Another thing I like about these books is how Zahn doesn’t neglect any aspects of the story. We get to follow the storylines of the Big Three, of the villain, and of Karrde and Mara. He also pays attention to both military and political aspects of the war without being heavy handed. Really, it’s just a nicely done job all around.
The Last Command
YOU WILL KILL LUKE SKYWALKER. Can I just say that Mara killing Luuke was a really clever way of solving that? I swear, it gets me every time for some reason. Actually, the entirety of the last 100 or so pages is fantastic. It has a wonderfully cinematic feel to it between the space battle and then the final climatic battle between C’boath and our heroes. I think I can actually hear a John Williams score playing in my head while I read it. And then Thrawn’s death. “But it was so artistically done.” I’d give it the title of “Best Death/Best Dying Words” but I think a certain Jedi has claim to that so we’ll give him the runner up crown. Honestly, everything about the end is just perfect.
On a slightly more micro level, I’m rather fond of that moment during the attack on Coruscant when Mon Mothma and Bel Iblis both swallow their pride and decide to be allies again. It’s a small but yet important moment and I love that Zahn chose to let us see it through Leia’s eyes. Everything about it just works. The discovery of Delta Source is another nice little plotline. I love how casually Ghent hands over the encryption and then the whole elaborate scheme that he, Leia, Bel Iblis, and Winter pull off to finally discover where it is. Using a tree was pretty darn clever of the Emperor.
Another character that Zahn does a great job with is Mara Jade (shocker.) Obviously, he writes the best Mara but I think that what he does with her storyline is great. She is a well rounded character who can stand on her own and even though we all know that she and Luke are clearly meant to be, she’s not relegated to the usual love interest role. Their eventual relationship gets to evolve more naturally. Actually, can we get more books about Mara and Karrde and the rest of the organization? It’s been awhile since I’ve read the books between the Thrawn trilogy and duology but I seem to recall them being mostly ignored. Can this be fixed? (Editor’s Note: Would still like this, kthx.)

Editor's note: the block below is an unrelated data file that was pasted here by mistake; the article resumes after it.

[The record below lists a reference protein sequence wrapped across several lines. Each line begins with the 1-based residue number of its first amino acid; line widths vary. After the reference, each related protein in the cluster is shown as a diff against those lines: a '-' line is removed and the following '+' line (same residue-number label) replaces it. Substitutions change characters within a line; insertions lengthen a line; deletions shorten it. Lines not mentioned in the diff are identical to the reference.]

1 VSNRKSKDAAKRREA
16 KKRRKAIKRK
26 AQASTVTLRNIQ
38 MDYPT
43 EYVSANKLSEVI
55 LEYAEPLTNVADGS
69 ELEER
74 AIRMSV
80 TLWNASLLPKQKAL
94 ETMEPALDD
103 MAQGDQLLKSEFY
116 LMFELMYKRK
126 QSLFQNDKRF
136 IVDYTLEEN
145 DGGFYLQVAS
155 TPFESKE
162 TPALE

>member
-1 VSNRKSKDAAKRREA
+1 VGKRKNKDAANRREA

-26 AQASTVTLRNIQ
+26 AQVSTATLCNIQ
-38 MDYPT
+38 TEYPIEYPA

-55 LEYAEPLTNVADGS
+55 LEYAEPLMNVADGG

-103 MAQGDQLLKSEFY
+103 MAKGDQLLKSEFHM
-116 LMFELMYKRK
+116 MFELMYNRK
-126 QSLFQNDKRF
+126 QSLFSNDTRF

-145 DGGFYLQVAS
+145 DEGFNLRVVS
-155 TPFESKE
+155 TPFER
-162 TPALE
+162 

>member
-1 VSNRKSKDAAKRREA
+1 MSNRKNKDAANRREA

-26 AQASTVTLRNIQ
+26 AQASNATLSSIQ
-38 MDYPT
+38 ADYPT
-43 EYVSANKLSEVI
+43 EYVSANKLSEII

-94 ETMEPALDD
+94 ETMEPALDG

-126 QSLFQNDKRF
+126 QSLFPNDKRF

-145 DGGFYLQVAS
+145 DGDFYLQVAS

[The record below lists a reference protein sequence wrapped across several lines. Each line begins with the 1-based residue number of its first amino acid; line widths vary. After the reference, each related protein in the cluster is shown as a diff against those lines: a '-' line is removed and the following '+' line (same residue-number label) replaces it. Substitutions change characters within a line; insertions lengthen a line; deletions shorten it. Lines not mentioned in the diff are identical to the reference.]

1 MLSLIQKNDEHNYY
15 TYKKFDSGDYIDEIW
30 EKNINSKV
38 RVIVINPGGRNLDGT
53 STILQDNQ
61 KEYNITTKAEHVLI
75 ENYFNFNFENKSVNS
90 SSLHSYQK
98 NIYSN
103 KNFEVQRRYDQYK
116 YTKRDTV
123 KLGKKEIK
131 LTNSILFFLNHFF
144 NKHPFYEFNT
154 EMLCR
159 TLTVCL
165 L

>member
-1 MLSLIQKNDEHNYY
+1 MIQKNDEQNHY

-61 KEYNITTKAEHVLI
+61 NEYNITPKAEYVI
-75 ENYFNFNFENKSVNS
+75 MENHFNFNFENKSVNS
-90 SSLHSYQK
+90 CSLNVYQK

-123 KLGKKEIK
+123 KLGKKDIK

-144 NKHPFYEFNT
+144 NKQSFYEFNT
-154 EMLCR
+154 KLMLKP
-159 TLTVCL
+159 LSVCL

I love all three of these books. I really do. Everyone should read them more often because they are a joy to read. If anyone uses the continuity errors in them created by the Prequel Trilogy as a reason to dislike them, I will throw a trout at their head. I’d gush more about them but I’m still recovering from the amount of gushing I did over the Wraith books.
I feel like this book often ends up getting overlooked in favor of some of its other X-Wing counterparts. (Editor’s Note: I am guilty of this.) It’s certainly a much better book than Rogue Squadron and Stackpole is also the master of weaving in plot lines and occurrences in other books into his own novels and making them work brilliantly.
The book is one half starfighter battles and one half some good old sneaky intelligence work. In case you haven’t noticed, that’s basically my favorite thing in a book. Any time Wedge has to go undercover is a good time to read. Also, I think we should in fact all be terrified that Booster Terrik can think so much like Isard. No wonder Cracken didn’t want to let Booster get his hands on a Star Destroyer. Terrifying. TERRIFYING. Although this means that there is some alternative universe where Myri Antilles is being groomed to take over Booster’s new Empire… (Editor’s Note: I WOULD READ THIS SO HARD.)
One thing I’ve always been curious about is whether or not Allston and Stackpole coordinated this whole Isard thing. There’s a part in Iron Fist where Face Loran hypothesizes that Isard didn’t die above Thyferra and then in this book, it turns out that he was right and that she has a clone. The clone thing could’ve come off terribly but it works for Isard.
The end of this book never fails to make me roll my eyes at Wedge and Iella and yell “Just get married already!” Good thing I know what happens in Starfighers of Adumar. (Editor’s Note: Spoiler Alert?) I also make sad faces every time Asyr makes the decision to “stay dead” because poor little Gavin’s had his heart broken. Curse you Fey’lya!
And that’s it for this round of books! Next up are the Jedi Academy books where all of you are likely to have your opinion of me dip a little. Sorry not sorry. (Editor’s Note: Super not sorry. That’s your problem, folks.)
Originally posted to Tosche Station on February 22, 2013.